How to be a good steward of your time

By Stan Toler

You’ve heard of the man bragging to a friend about the great deal he got on his hearing aid. “What kind is it?” The man quickly looked at his watch and replied to his friend, “It’s about Ten Thirty.”

The silly leads to more serious questions. What kind of time do you have? And why is the time of your life included in your overall stewardship, along with your gifts of money and service?


1. The time of your life glorifies God. 

Time isn’t really yours. “That’s for sure!” you add. One look at the calendar “pinned” to the refrigerator door with a magnet says at a glance that everyone wants a piece of your time. But the psalmist said, “My times are in your hands.” (Psa. 31:15). The bottom line: God doesn’t want a piece of your time, He wants all of it! Then, in daily meetings with Him, He wants to assign wise portions back to you for the betterment of your soul, your family, your church, and your community.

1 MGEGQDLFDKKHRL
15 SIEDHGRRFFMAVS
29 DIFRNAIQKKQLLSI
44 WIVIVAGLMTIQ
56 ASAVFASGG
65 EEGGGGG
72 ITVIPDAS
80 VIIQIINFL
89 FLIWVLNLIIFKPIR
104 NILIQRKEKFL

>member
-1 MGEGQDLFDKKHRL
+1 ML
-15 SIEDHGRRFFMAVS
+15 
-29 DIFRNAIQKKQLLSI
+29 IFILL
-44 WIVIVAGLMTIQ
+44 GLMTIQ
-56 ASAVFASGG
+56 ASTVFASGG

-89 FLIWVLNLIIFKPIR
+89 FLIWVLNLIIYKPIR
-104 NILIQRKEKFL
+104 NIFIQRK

2. The time of your life builds the Kingdom. 

God used intervals of time to reveal His purposeful redemption. Galatians 4:4-5, “But when the time had fully come, God sent his Son, born of a woman, born under law, to redeem those under law.” Likewise, you use your time to reflect His redemption. That lunch appointment, weekly Bible study, or visitation night has a purpose: Kingdom building.


3. The time of your life results in personal and spiritual health. 

The Spirit-directed use of time is actually a means of restoration. Careful management of your minutes is a form of ministry—to yourself. The wisdom writer said there is “a time to scatter stones and a time to gather them, a time to embrace and a time to refrain” (Eccles. 3:5). As you think about your stewardship—the management of God’s resources—don’t forget the time factor. You can have the “time of your life” and honor God in the process.


Copyright © 2012 by Stan A. Toler

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